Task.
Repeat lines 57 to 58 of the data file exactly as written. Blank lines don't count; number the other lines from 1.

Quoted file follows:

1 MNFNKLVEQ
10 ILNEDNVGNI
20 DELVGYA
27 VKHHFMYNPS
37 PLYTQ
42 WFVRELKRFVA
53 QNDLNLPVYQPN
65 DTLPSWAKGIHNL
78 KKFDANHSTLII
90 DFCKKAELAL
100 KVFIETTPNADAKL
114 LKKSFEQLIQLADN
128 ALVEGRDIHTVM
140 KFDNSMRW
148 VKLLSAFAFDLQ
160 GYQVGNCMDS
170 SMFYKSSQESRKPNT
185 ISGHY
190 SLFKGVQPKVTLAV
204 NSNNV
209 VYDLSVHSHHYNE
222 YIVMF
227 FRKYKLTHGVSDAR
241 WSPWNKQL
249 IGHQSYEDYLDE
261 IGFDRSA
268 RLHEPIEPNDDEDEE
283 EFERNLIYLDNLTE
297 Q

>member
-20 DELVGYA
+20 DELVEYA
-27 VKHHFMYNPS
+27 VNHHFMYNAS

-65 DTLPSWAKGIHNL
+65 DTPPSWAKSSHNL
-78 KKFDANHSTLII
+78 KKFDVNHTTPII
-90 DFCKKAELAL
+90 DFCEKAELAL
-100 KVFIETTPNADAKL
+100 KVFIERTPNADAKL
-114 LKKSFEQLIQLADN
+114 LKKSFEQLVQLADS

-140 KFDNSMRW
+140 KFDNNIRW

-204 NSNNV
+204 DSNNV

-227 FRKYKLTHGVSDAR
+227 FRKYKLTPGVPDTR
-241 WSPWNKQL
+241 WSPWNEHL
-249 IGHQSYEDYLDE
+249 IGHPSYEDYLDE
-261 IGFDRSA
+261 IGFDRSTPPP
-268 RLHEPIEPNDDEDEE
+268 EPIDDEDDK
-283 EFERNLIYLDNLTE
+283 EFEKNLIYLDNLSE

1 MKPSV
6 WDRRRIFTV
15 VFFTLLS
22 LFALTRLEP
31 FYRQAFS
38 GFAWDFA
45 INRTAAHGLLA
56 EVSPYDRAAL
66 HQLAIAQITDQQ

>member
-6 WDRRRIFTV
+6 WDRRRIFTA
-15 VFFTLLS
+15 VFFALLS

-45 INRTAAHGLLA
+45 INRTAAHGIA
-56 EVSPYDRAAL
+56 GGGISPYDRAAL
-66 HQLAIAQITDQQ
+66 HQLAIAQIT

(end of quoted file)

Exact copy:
-268 RLHEPIEPNDDEDEE
+268 EPIDDEDDK